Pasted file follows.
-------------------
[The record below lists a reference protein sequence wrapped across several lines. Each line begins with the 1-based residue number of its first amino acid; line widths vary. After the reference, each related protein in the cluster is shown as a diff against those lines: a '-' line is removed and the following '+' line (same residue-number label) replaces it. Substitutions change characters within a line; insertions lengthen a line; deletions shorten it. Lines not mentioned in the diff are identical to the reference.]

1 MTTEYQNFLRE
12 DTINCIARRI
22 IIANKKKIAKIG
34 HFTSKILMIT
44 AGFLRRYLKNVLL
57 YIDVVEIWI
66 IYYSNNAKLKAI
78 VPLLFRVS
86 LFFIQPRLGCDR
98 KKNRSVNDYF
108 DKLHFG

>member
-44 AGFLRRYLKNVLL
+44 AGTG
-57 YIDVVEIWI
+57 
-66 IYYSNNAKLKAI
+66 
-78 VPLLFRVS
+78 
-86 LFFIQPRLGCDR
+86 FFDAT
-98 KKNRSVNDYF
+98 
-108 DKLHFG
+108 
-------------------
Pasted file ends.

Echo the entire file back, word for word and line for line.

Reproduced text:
[The record below lists a reference protein sequence wrapped across several lines. Each line begins with the 1-based residue number of its first amino acid; line widths vary. After the reference, each related protein in the cluster is shown as a diff against those lines: a '-' line is removed and the following '+' line (same residue-number label) replaces it. Substitutions change characters within a line; insertions lengthen a line; deletions shorten it. Lines not mentioned in the diff are identical to the reference.]

1 MTTEYQNFLRE
12 DTINCIARRI
22 IIANKKKIAKIG
34 HFTSKILMIT
44 AGFLRRYLKNVLL
57 YIDVVEIWI
66 IYYSNNAKLKAI
78 VPLLFRVS
86 LFFIQPRLGCDR
98 KKNRSVNDYF
108 DKLHFG

>member
-44 AGFLRRYLKNVLL
+44 AGTG
-57 YIDVVEIWI
+57 
-66 IYYSNNAKLKAI
+66 
-78 VPLLFRVS
+78 
-86 LFFIQPRLGCDR
+86 FFDAT
-98 KKNRSVNDYF
+98 
-108 DKLHFG
+108 